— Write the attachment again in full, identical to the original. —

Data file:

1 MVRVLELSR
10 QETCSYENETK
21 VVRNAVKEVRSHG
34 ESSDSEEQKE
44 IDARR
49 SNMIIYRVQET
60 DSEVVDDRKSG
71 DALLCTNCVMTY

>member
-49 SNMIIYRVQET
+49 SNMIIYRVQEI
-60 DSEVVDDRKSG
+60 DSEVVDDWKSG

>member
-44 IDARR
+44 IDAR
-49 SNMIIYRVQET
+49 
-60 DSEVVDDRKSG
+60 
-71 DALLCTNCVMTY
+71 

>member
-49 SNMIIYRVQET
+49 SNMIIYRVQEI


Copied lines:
1 MVRVLELSR
10 QETCSYENETK
21 VVRNAVKEVRSHG
34 ESSDSEEQKE
44 IDARR
49 SNMIIYRVQET
60 DSEVVDDRKSG
71 DALLCTNCVMTY

>member
-49 SNMIIYRVQET
+49 SNMIIYRVQEI
-60 DSEVVDDRKSG
+60 DSEVVDDWKSG

>member
-44 IDARR
+44 IDAR
-49 SNMIIYRVQET
+49 
-60 DSEVVDDRKSG
+60 
-71 DALLCTNCVMTY
+71 

>member
-49 SNMIIYRVQET
+49 SNMIIYRVQEI